I AM trying so very hard to keep upbeat and feel good about myself at the moment.

Last weekend I received a fabulous, first time ever, Puppy Shower organised by myself and my friend Lydia.

When people said they’d never heard of one before I replied “That’s cos they don’t exist. I’ve made it up but what a great way to bring friends together socially”.

Lots of friends, all close to my heart, turned up with gifts for Stanley as we shared a glass of Prosecco and chatted puppy talk as well as catching up with everything that’s going on in our lives.

Having had my second lot of chemo that morning, completing its first cycle, I was given antibiotics as nurses think I have an infection in my swollen, right arm.

I carried on regardless basting my tongue in a medicated paste to ease the pain as my ulcers had started to raise their ugly heads again.

I thoroughly enjoyed myself and was grateful to everyone who came to share an afternoon of chatting and laughter.

During the day a friend told me her 10-year-old dog had been diagnosed with incurable cancer and was being given palliative care now.

A group of us lifted her spirits as we discussed living in the moment and doing lots of lovely things with her to capture and make some fantastic memories.

Instilling some points that things could be worse, I woke the next morning with that on my mind. It was a mirror image of my circumstances.

It was 6.30am having had less than 4 hours sleep and feeling the effects of too much alcohol probably mixed with an infusion of chemo, I dragged myself out of bed with an ache in my heart that cancer was overcoming me.

I thought of Cocoa the dog. Is ignorance bliss?

Having found out I am highly unlikely to get on any more Clinical Trials as CT scans cannot measure the mass on my skin or in my lymphatic system because it isn’t in the form of a tumour, the doctors having practically said (not in so many words but my interpretation) that I could do with it spreading so that I have a measurable tumour.

Do I really want this cancer to spread to an organ so a tumour is formed making me eligible for a trial and giving me back my hope?

I can’t believe I am saying that out loud. It seems so ironic.

After reading many of my 2012 – 2014 blogs whilst in the midst of setting up my website, I noticed that although I ended each one positively, they were all filled with fear and I swore to myself then that the next blog written wouldn’t be.

But I can’t help feeling the fear and the fear-filled blogs are because I only write when something is worrying me.

I write to unburden, finding support and a huge boost knowing people have taken the time to comment and support me.

In this communication process of blogging I find that people are really interested in little, old, boring me.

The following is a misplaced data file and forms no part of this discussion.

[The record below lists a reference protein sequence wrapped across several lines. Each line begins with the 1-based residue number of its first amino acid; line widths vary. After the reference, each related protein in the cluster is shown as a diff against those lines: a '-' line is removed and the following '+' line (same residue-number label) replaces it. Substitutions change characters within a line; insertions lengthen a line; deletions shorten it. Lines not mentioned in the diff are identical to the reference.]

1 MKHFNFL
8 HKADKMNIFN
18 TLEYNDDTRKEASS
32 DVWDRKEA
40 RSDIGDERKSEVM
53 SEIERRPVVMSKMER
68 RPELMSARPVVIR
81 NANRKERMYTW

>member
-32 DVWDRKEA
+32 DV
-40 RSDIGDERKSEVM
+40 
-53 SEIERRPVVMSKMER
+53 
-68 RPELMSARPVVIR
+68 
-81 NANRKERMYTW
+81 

So I’ve bit the bullet and I’m trying desperately hard to fathom out Instagram posting short video clips of where I am and where I am up to, feeling a bit stupid but so pleased and completely shocked by the amount of comments that follow.

I have noticed that this gives me a huge lift reading comments of support and so my passion to help others continues.

Maybe this is my calling, another way of performing without the nerves of getting on a stage but helping others get through their own circumstances at the same time.

It’s a win-win situation that I’m more than happy to do so any advice is appreciated.

(I’ve been told I need to gain more followers but haven’t a clue how?)

(You can find Mel on Instagram by searching for  sassy_ibcer)

So I’ll try not to dwell as my friend Ann always says “There’s always something waiting for you round the corner and positivity is your key”.

Emotionally driven, my request has been accepted for all donations to go to my charity choice of raffle tickets, which we are currently selling in O’Neill’s Hair and Beauty with some fabulous prizes, and brochures on the evening of my daughters' Christmas Dance Show at The Parr Hall in Warrington for Felicia Burns on Friday 29th Nov, Saturday 30th Nov and Sunday 1st Dec. 

All proceeds will be going to The Inflammatory Breast Cancer UK Charity. 

Although I may need funding for my own personal treatment of Herceptin in the future I am thinking of the bigger picture and others dealing with the detrimental effects of IBC. 

This was more appropriate at this time I felt.

So readers, who won’t be there on the night, please feel free to pop into the Salon to purchase a raffle ticket at just £1 each.

So even when I get that sinking feeling that all hope is lost, I will dig deeper than I’ve ever done before and find my own form of hope. 

I will live my life in the present moment surrounding myself with joy when and wherever possible be it in vlogs, blogs, Stanley, watching my kids perform… the list goes on.

I just have to look hard enough and enjoy what I’m doing in my life at the moment and not look too far in the future because there lies my fear and I choose not to go there but concentrate on how full my life is right now.

Our blogger Melanie O'Neill has two children and was diagnosed with inflammatory breast cancer more than eight years ago.